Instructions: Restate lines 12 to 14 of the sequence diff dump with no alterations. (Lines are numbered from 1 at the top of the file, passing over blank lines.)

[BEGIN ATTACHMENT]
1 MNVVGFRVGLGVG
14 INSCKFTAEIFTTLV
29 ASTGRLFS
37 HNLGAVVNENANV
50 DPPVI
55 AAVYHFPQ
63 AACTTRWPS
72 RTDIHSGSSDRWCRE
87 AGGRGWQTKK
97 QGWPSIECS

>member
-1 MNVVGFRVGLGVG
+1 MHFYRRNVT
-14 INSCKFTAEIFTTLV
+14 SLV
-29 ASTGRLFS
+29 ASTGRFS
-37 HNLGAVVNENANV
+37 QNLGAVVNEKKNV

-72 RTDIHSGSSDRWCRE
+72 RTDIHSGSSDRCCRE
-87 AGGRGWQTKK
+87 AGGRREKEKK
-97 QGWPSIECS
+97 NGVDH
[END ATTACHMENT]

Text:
-1 MNVVGFRVGLGVG
+1 MHFYRRNVT
-14 INSCKFTAEIFTTLV